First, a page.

Learn more about the data submission application and recommended best practices for submitting data.
MIRCal Video Training#
These videos are a step-by-step course on how to submit your Inpatient, Emergency Department, or Ambulatory Surgery data to OSHPD through the Medical Information Reporting for California (MIRCal) system. We recommend that you take this training in order to become familiar with navigating through the system.
Review your DDR: Compare Past and Present#
Your Data Distribution Report (DDR) is a summary report that displays each data element and lists the numerical and percentage breakdown of records within each data element category, including blank and invalid data. It is a beneficial tool both during the editing process, to review prior to formal submission for unusual distribution of data, and for administrative knowledge after formal data approval. Once data has been standardized, similar summary reports are available to the public.
During your editing process, use your current and historical DDRs in conjunction with your Trend or Comparative Edit Summary Report to aid in your data review. Data Distribution Reports are found on MIRCal’s Error Reports and Corrections page. Choose ‘View’ on the Data Distribution Report row listed under Informational Reports.
Submit Early in the Report Period#
Beginning your data submission well in advance of the due date provides ample time to make data corrections and helps to minimize the worry of unforeseen data issues. For Inpatient data reporting, MIRCal is open for report submissions three months in advance of each due date. For Emergency Department data reporting and Ambulatory Surgery data reporting, MIRCal is open for report submissions 45 days in advance of each due date. Working on your data submissions early in the report period minimizes wait times for assistance. It is also advised to plan accordingly for the Variant Action Request (VAR) process, which may take up to five business days to complete. See the VAR article in Quick Notes issue 52 for further information.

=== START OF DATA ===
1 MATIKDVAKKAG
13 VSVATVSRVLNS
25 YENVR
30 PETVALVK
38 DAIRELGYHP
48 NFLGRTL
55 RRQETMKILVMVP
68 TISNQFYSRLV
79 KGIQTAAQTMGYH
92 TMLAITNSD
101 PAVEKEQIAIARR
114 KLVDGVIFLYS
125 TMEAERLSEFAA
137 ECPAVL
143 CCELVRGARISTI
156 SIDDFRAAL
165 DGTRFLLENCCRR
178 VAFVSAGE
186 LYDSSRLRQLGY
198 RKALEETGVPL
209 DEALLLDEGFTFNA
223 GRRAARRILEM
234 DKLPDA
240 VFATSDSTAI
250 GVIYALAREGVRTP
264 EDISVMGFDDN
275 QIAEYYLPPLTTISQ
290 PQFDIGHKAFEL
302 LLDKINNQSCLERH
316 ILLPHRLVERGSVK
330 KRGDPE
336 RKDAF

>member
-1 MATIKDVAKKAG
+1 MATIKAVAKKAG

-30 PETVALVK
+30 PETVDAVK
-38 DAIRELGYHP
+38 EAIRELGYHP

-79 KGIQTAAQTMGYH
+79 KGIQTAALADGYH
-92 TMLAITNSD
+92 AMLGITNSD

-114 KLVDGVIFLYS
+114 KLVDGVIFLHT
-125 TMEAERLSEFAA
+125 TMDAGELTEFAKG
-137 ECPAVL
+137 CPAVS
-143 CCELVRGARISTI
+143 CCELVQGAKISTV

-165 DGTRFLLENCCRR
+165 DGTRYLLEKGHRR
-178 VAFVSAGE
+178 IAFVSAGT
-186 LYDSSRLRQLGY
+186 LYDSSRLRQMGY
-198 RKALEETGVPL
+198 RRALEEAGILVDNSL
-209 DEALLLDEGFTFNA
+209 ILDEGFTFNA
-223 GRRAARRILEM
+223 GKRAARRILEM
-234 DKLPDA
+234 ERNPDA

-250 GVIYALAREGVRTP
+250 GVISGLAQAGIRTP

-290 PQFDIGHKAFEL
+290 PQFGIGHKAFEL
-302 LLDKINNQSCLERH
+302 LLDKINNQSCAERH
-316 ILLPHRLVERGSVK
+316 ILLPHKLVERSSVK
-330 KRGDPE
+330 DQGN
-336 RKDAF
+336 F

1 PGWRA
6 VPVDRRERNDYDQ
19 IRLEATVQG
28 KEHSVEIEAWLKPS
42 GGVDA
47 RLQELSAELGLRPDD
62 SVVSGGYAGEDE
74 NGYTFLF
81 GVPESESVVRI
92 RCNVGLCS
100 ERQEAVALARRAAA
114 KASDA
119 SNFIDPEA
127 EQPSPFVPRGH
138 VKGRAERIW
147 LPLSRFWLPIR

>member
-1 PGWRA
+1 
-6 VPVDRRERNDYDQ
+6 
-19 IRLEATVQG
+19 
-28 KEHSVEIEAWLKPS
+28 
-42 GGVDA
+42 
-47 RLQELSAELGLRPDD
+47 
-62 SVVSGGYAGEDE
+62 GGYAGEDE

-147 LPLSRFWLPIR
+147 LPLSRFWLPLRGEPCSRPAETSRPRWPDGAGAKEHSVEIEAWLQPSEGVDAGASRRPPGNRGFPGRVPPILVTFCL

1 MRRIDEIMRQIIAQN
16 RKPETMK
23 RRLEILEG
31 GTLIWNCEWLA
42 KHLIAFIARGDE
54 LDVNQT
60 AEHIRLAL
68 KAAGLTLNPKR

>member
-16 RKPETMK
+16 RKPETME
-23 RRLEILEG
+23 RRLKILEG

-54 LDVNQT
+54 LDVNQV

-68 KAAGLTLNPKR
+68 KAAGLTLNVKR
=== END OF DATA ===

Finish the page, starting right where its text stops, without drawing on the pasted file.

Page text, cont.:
Check your Warning Flags#
Any flags with a “W” are Warning Non-Critical Flags. It is important to review your Warning Flags to determine if errors exist in your data in these categories. Warning flags are excluded from the Error Tolerance Level (ETL) calculation but can identify erroneous data and should be reviewed every report period. Upon Formal submission, it is assumed Warning Flags were reviewed for accuracy (Title 22, Division 7, Chapter 10, Article 8, Section 97246, subdivision (a)).
Patients Review Their Demographic Data Every Visit#
Preferred Language Spoken, Race, Ethnicity, Social Security Number, Sex, Date of Birth, and ZIP Code data quality is most accurate when self-reported by the patient. Patients should review and confirm their data in subsequent visits to support data quality. There may be cases where family members or care providers declare on the patient’s behalf. OSHPD has developed a brochure (English | Spanish) which can be distributed to help in answering patient questions about reporting their personal data.
Be Knowledgeable About How Data Is Used#
Train staff throughout your facility on how the data is used. An excellent resource is the California Health and Human Services Open Data Portal, which includes a table of Approved Research Projects which may be using your facility’s data.
Make Zero Errors a Goal#
The California data that you report is used worldwide. There are many facilities that work diligently to correct errors well below the 2% error tolerance level on a routine basis. Review the Quick Notes bulletins frequently for information and tips on data correction.
View MIRCal Video Training#
The MIRCal Video Training series is available on OSHPD’s YouTube channel. It can be beneficial to view the videos to confirm your knowledge when assisting other staff with data submissions. Advise facility staff to take the training so that they are familiar with MIRCal’s components, functions, and requirements.
Excellence in Action#
- Work closely with admissions staff and keep them informed of accurate reporting and adherence to regulatory requirements.
- Ensure training for contract coders.
- Plan ahead for software conversions and review closely for adherence to OSHPD requirements.